Over the years, lawmakers and presidents have proposed making somewhat controversial changes to the Jones Act. Some have gone so far as to recommend repealing it entirely as Senator John McCain did in 2015. He described the law as archaic and claimed that it restricts economic growth and drives up prices for consumers by limiting the extent to which foreign-flagged ships can move goods through the U.S.

The Jones Act has been in the news again recently as the U.S. Customs and Border Protection has made a move to revise or reverse more than 30 interpretive rulings of the law that date back to 1976. These mostly relate to offshore operations through the extension of the Jones Act called the Outer Continental Shelf Lands Act. The changes could have far-reaching consequences, and many, including the Trump administration, are concerned they will limit offshore growth and tonnage. The administration has put a temporary freeze on any changes to the rulings so that they can be reviewed.

Read on.


February 19th, 2017

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anarchy sails again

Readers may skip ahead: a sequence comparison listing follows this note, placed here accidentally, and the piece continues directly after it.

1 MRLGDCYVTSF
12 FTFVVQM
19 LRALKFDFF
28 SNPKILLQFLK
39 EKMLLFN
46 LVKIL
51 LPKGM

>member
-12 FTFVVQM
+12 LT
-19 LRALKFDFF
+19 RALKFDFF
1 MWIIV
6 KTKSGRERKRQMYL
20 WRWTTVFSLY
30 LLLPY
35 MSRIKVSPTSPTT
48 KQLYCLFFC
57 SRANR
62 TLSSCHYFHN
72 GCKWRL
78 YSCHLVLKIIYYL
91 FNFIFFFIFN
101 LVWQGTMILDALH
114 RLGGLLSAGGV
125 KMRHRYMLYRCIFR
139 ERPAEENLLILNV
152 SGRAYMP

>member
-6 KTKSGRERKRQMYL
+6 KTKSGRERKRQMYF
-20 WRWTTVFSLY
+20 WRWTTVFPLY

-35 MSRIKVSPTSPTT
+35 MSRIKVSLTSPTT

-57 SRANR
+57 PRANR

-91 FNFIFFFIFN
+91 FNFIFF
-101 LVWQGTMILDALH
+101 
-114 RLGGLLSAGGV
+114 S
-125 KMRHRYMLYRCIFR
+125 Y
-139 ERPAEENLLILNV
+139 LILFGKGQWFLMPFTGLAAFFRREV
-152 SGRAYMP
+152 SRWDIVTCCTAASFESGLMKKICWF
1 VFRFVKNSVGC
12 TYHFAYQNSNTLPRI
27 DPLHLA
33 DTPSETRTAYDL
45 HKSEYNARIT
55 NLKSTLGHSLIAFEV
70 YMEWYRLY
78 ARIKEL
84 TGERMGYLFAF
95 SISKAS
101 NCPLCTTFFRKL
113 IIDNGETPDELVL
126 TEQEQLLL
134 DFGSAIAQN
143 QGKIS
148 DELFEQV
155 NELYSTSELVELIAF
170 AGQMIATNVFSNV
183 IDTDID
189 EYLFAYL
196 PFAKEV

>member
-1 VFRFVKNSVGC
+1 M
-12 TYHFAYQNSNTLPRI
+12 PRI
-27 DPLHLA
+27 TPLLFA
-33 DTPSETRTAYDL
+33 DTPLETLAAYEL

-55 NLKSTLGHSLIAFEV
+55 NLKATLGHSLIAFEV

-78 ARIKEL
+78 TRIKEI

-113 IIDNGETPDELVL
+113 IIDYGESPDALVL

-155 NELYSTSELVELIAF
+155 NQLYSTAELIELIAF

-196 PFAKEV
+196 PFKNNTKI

Very stoked to get the mighty Anarchy sailing again after our broken mast fiasco! The new spar is beautiful and after not having been out on the 32 for months, it was a sweet reminder of what an incredibly dynamic boat it is.

Oh and while sailing in the bay, one could barely even notice that the San Diego version of the 88th edition of the SCYA Midwinters, hosted by SWYC  was taking place. Six boats competed. Six total boats.  That is down from the 11 that had entered just a few days ago. The breeze was 12 knots, yet the racing was moved from the ocean to inside the bay. After all, who could possible be expected to brave 12 knots and an actual swell in the ocean?

Speaking of dubious moves, how interesting to note that SWYC recently scrubbed the 2016 San Diego to Ensenada race results from their website. Hmmmm, I wonder what monohull and skipper got first in class and first overall in that race?

What universe are these people living in?


February 19th, 2017